SchoolArts Magazine

October 2016

SchoolArts is a national art education magazine committed to promoting excellence, advocacy, and professional support for educators in the visual arts since 1901.

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Page 36 of 66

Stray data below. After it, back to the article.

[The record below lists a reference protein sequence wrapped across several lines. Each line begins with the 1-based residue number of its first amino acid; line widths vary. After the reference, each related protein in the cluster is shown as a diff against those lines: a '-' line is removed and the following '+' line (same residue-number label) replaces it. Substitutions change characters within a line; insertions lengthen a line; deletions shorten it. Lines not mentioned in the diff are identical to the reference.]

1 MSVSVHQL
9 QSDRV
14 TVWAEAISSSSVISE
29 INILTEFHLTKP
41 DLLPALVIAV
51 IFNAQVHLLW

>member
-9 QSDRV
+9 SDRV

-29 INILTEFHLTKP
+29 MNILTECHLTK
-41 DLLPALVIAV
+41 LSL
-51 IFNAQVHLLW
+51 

L O O K I N G & L E A R N I N G ARTIST Q&A SchoolArts: When did you realize that art was what you were born to do? Koichiro Kurita: It was in college when I was studying percep- tual psychology. While conducting research on visual percep- tion, I used a camera to examine how people view moving objects. This was the beginning of my relationship with pho - tography. I soon developed more interest in photography than psychology, and chose the camera without hesitation. SA: What are some of the biggest influences on your work, including other artists, events, or things outside of the arts? KK: I encountered Henry David Thoreau's Walden in my mid-40s while working as a commercial photographer in Tokyo. I was inspired by the freedom of the spirit in nature and switched from commercial to fine-art photography. I also moved from big city Tokyo to a mountain area in Nagano Prefecture and began to take nature photographs with an 8 x 10" field camera. SA: How did moving from Japan to the United States affect your work? KK: My first visit to the US was as a grantee of the Asian Cultural Council (part of the J. D. Rockefeller III Fund) in 1990. I was surprised by the differences between the art environments in the US and Japan. I felt great artistic energy and experienced a well-balanced art environment. After moving from Japan, I have learned who I am and that I can also express my beliefs in the American art world. As a result, I could harmonize my Asian background with my experiences living in the United States in my work. SA: How do the historic photographic processes you use help express your ideas? KK: I want to be an artist before a photographer. I want to make my photographs with my eyes and hands as much as possible. Historic photographic processes are less mechani- cal and use low-tech processes. Many commitments are needed by one's eyes and hands to make original work, and it takes time. I am enjoying this unique process, but not through a sense of nostalgia. I call it "slow photography." SA: How do you feel about the impact of technology on nature and our culture? KK: We live in a very convenient, uniquely human world with high technology. On the other hand, we are still biological beings, engaging in daily behaviors as we have since ancient times. We cannot live without either technol- ogy or biology. We get a lot of benefits from technology, but at the same time, we have lost our connection to nature and a lot of things in our culture. We reduce thinking, working with our hands, walking, hearing natural sound... We are declining in our capacity as humans day by day. My phone GPS puts maps in my car, pushing aside the ability to memorize routes and directions with my brain. It now becomes important to think about how we will use tech- nology in the future to preserve both nature and culture. SA: What advice would you give high school students about the artistic process (not just the end result)? KK: Trust your own five sense organs and intuition—that is the place where art lives. DISCUSSION Share Ichi and Tangent II with your students, along with work from other environmentally minded artists such as Wolfgang Laib (especially his pollen and beeswax pieces), Patricia Johanson, and Andy Goldsworthy. Discuss how the artwork and unique processes are focused on our rela- tionship with nature. • How are Kurita's photographs different from the digital photos we see every day? • What evidence of Kurita's slow, low-tech photographic processes can you identify in the completed images? • Does this artwork successfully communicate the artist's beliefs about the importance of nature? Why or why not? Use evidence to support your opinion. • If the Internet and all digital technology stopped work- ing today, how would it change our lives? What skills would we need to relearn? STUDIO EXPERIENCES Take students outdoors to a school garden, park, or other green space to practice "slow looking." Then have each student choose a spot or viewpoint and cre- ate a drawing on-site. Ask students to create a two- or three-dimensional artwork using materials of their choice that is inspired by nature. Place students in small groups. Each group should choose an everyday activity that relies on sophisti- cated modern technology, and replace it with a slower, hands-on, low-tech process. Have each group create a video or series of photos that document what happens when they try the "old-fashioned" process. These pho - tos/videos can be made into works of art themselves or be used to inspire individual works from each group member. Have each student create a work of art in the media of their choice that examines his or her relationship with technology. Ask students to begin by developing their ideas and then choosing the most appropriate materials and process for expressing and creating that idea. Written by Karl Cole, curator of images at Davis Publications and Robb Sandagata, digital product manager at Davis Publications. ADVANCED INTERMEDIATE BEGINNER 32 OCTOBER 2016 SchoolArts

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